Gary Hart has long seemed many different men, at least two of them at war; one seeking the highest prize on the political landscape, the other curiously determined to throw it all away.
Had the first made it to the White House, it would have been a classic American story: the success of a poor boy from the heartland on fire with religion and ideas and ambition. At 21, he left rural Kansas for Yale. At 34, he managed a presidential campaign. At 37, he was elected to the Senate. At 50, he was the Democratic front-runner for the presidency itself.
But the second Gary Hart's peculiar, self-destructive flaws outpaced his spectacular promise. Faced with charges of womanizing, his campaign in tatters, on Friday he called it quits.
"Clearly, under present circumstances, this campaign cannot go on," he said, leaving the nation to puzzle: How could an experienced politician with so much to lose behave in a manner that raised so many questions? How could he risk it all so carelessly?
There may be no clear lens into the answers, but there are plenty of clues. They are scattered across the terrain of a lifetime, in Kansas and Colorado and Washington, in the observations of rivals and friends, in the defiant words of Hart himself.
"I am who I am. Take it or leave it," he said. ". . . I guess I've become some kind of a rare bird, some extraordinary creature that has to be dissected by those who analyze politics to find out what makes him tick."
That scrutiny is inevitable, for Hart has been unusual indeed.
He has been not only a man of contradictions, but also one seemingly dedicated to them, as if every paradox was a signpost of intelligence. A meticulous custodian of facts, he has also been a font of pointless deceptions.
For Hart, ambivalence was ambition's constant companion. He desperately wanted to be President but detested the grunt work of politics. As a campaigner, even as a senator, he often disengaged himself at critical times, becoming aloof and disdainful.
He made many poor judgments, some the inevitable mistakes of a demanding life but others an eerie, self-destructive unraveling. He was a candidate whose rhetoric sought the high ground of new ideas and whose actions made character the central issue of the campaign.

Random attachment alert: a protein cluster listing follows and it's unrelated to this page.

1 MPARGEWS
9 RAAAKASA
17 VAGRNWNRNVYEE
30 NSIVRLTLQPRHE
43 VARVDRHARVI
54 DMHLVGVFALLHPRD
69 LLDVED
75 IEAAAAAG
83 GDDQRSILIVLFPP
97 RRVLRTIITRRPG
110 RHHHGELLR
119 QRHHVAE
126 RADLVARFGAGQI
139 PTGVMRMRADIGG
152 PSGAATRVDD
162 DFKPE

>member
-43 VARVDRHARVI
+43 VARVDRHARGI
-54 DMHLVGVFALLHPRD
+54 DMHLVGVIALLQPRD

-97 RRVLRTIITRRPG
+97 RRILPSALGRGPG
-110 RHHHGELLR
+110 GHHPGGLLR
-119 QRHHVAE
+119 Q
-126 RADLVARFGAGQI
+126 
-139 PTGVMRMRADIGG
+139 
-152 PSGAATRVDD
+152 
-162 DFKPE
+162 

From the first, Hart felt ambivalent about his calling.
A Democrat, he was born in Ottawa, Kan., a town so Republican that his uncles had to re-register to vote for him. Ottawa counts 11,561 residents. Early on, Hart had visions larger than that.
"What's going to happen to us if we live and die here?" he once asked Duane Hoobing when they were youngsters. Hart likes to compare growing up in Ottawa to the TV program "Happy Days." And he did, indeed, spend time riding up and down Main Street and sipping malts at the Dutch Maid. But when Hart was still a fifth-grader, he set a goal: That year, he would read 100 books.
And he did.
Early on, his serious side warred with the Main Street cruiser.
He ran for senior class president and lost--to Hoobing. It was the serious side, Hoobing recalls, that cost Hart the election. "He was not outgoing enough," Hoobing says. "It taught Gary to smile more."
Still, he couldn't loosen up much. He had religion.
It was an austere faith, the creed of his mother, Nina. She was a fastidious, devout member of the Church of the Nazarene. Hart describes her as warm and humorous, a woman who loved life--the "salt of the earth," he calls her. But his mother also forswore makeup. And she wore no jewelry. Her standards were high. By the dictates of her faith, she outlawed smoking. She banned drinking. She told her son he could neither dance nor see movies.
"She was a pretty tough lady," says Joe Lee, a boyhood friend. She made Gary wear long-sleeve shirts. She made him wear button-down collars. She made him come home earlier than his friends.
And, although Hart says his mother "was never pushy," she let him know that she wanted him to be a minister.
He began carrying a Bible with his schoolbooks. His adopted sister recalls that, by the time Gary had turned 16, he was preaching at the Nazarene church.
Jitterbugged With Friends
But he was ambivalent about piety. Some nights, he sneaked out to a local airstrip with friends, opened the car doors, turned up the radio and jitterbugged.
During the summer after his senior year, he bleached his hair yellow. He fled Ottawa and raced off to Colorado, reportedly at 105 m.p.h. in a green Dodge.
Ambivalent, he came home in a week.
In 1953, he finally left Ottawa for Bethany Nazarene College in Oklahoma. Affiliated with the Nazarene Church, it had 1,400 students, a cluster of three-story buildings and a chapel where students worshiped twice a week.
There Hart came under the influence of philosophy professor J. Prescott Johnson, who introduced young Hart and several other bright students to the classical Greek philosophers and ultimately to the works of Soren Kierkegaard, the 19th-Century Danish religious thinker.